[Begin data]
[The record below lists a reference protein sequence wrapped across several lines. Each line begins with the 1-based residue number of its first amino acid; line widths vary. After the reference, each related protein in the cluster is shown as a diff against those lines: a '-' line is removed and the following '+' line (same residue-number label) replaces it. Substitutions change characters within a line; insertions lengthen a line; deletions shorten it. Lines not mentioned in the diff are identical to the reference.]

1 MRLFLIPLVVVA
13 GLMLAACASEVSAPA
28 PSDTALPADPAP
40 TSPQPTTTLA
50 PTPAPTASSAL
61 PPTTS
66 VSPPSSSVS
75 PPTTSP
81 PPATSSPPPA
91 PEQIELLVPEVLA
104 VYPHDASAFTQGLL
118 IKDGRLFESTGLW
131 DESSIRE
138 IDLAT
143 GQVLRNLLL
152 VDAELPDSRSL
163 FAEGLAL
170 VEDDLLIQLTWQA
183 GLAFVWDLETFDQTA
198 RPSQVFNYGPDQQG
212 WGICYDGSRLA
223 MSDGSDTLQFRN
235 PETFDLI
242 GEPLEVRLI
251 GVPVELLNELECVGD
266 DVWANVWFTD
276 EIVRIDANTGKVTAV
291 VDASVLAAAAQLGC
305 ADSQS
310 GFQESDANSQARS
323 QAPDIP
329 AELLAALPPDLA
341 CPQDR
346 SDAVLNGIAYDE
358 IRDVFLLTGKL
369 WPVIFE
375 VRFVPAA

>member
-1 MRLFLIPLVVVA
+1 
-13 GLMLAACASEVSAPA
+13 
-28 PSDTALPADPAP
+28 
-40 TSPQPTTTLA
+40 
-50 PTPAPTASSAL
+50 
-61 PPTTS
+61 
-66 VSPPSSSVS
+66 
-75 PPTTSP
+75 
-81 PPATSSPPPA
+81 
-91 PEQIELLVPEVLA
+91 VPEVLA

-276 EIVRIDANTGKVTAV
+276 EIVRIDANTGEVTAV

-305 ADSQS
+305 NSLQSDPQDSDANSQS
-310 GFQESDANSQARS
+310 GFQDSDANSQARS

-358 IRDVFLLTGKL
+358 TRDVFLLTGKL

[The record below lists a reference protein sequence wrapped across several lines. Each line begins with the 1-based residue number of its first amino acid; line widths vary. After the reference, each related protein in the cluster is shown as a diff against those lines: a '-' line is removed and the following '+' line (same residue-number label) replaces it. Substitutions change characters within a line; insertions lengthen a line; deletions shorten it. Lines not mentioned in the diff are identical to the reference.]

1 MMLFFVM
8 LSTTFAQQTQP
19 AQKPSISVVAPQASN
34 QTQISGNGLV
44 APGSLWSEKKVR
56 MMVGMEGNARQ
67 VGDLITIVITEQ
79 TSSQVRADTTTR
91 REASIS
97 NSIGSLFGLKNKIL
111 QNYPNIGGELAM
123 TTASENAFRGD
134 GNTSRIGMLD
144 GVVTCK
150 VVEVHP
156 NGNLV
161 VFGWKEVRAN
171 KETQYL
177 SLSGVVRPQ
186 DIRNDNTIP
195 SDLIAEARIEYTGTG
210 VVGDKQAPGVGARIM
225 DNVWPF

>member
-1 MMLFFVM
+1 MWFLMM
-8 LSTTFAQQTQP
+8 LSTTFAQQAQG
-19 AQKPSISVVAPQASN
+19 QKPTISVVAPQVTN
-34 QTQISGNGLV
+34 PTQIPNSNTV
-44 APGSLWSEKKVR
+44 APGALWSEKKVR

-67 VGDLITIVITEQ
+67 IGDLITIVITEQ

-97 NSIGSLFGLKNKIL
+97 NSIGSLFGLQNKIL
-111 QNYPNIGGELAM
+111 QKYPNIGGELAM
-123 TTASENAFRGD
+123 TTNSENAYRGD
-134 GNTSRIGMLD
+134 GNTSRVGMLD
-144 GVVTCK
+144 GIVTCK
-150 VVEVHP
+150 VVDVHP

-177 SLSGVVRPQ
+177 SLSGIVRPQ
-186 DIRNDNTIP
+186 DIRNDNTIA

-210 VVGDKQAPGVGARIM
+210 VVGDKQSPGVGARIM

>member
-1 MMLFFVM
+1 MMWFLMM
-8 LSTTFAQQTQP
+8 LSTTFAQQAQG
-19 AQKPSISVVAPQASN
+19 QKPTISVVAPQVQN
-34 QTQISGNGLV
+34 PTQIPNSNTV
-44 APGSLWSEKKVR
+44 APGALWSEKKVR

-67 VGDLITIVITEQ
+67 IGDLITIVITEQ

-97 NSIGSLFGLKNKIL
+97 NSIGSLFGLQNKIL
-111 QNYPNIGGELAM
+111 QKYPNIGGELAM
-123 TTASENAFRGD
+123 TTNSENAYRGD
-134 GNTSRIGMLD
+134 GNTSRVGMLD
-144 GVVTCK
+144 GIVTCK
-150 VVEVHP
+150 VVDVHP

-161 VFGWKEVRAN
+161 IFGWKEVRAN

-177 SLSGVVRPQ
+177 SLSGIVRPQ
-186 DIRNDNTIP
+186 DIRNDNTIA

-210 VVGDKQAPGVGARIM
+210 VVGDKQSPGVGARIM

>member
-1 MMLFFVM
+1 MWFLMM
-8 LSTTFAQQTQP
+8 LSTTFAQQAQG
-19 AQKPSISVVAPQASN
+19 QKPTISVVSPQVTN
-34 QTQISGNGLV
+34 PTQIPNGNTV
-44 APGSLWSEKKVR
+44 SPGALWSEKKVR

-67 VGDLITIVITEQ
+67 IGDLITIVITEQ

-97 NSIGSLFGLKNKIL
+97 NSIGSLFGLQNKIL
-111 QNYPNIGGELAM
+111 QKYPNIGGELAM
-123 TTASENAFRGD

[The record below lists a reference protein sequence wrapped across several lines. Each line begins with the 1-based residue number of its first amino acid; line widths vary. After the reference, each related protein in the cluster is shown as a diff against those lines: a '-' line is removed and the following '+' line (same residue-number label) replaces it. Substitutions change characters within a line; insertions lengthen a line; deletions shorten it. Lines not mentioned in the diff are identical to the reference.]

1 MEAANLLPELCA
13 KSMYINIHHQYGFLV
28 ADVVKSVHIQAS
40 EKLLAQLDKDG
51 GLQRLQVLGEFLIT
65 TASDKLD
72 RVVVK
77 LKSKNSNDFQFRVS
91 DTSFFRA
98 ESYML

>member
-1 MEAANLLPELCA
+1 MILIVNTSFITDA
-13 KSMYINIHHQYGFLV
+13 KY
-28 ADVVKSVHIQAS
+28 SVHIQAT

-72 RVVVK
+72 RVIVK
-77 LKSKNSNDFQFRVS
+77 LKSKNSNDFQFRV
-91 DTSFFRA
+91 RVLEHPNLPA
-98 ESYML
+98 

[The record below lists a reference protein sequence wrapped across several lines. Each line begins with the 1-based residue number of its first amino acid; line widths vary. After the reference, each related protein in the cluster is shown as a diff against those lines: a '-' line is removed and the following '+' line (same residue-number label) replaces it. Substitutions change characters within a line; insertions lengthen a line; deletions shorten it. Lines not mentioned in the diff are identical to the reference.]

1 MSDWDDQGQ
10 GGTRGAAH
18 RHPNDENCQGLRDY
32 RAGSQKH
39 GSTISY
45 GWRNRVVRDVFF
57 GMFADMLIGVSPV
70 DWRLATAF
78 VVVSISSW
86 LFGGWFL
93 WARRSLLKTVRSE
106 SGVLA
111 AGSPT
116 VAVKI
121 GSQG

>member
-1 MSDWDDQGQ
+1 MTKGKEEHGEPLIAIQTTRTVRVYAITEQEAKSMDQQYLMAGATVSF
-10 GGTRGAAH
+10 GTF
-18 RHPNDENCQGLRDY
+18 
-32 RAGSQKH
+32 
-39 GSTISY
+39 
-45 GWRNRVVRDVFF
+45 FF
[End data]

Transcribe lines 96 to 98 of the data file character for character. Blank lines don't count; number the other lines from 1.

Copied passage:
+8 LSTTFAQQAQG
-19 AQKPSISVVAPQASN
+19 QKPTISVVAPQVTN